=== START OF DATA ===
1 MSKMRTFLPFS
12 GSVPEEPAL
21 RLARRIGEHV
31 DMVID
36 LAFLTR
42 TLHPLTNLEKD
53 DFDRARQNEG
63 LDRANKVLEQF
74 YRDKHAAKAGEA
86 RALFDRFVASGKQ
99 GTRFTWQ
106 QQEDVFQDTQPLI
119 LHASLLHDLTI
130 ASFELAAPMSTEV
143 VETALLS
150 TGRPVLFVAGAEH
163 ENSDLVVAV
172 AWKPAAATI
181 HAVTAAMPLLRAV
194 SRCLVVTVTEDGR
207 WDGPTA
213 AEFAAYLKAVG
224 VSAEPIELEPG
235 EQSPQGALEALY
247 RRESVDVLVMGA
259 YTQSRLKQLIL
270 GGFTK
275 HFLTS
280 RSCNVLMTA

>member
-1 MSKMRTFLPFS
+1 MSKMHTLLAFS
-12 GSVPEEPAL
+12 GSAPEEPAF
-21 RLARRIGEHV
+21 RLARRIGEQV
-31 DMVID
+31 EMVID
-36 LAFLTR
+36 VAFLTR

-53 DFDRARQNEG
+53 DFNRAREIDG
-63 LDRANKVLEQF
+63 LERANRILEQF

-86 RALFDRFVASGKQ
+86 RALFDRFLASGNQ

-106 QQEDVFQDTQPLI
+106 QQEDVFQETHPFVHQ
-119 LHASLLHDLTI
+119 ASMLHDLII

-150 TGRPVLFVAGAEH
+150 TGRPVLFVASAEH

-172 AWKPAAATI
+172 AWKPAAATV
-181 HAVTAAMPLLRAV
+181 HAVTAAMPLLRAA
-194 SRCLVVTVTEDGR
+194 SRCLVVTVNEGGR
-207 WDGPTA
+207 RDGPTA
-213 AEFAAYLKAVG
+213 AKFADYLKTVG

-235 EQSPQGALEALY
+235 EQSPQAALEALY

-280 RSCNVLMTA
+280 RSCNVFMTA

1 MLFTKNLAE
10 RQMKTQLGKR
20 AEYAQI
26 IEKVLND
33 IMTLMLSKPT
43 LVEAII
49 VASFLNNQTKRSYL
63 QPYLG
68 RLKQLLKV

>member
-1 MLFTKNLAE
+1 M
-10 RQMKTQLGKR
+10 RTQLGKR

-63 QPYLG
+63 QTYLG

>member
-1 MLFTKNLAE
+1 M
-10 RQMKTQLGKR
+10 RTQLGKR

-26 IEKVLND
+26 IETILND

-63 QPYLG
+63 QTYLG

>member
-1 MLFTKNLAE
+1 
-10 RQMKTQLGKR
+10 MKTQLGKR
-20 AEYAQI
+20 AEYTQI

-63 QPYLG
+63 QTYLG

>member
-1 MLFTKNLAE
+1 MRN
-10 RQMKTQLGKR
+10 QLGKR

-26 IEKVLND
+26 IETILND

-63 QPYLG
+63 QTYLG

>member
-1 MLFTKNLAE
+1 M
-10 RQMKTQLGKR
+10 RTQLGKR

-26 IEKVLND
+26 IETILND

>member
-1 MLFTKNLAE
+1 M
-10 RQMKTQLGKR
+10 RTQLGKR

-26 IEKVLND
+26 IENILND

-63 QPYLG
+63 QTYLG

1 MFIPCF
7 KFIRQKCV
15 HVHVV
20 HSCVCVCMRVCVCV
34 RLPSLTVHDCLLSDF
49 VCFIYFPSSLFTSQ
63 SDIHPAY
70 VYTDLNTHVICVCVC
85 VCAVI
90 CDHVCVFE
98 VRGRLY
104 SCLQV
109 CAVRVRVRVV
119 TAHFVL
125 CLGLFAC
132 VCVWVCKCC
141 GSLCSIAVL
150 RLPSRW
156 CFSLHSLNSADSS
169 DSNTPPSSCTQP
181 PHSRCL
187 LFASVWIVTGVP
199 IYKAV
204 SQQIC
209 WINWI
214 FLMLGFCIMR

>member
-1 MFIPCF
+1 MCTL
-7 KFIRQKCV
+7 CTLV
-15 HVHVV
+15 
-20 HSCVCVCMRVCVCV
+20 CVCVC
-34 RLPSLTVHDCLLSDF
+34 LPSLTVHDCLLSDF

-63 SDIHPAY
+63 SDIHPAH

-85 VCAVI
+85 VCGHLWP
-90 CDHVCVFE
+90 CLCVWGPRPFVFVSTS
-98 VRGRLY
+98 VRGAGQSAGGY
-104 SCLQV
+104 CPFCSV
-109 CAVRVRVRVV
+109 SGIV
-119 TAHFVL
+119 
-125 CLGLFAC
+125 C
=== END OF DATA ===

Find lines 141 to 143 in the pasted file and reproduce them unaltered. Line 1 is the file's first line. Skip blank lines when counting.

132 VCVWVCKCC
141 GSLCSIAVL
150 RLPSRW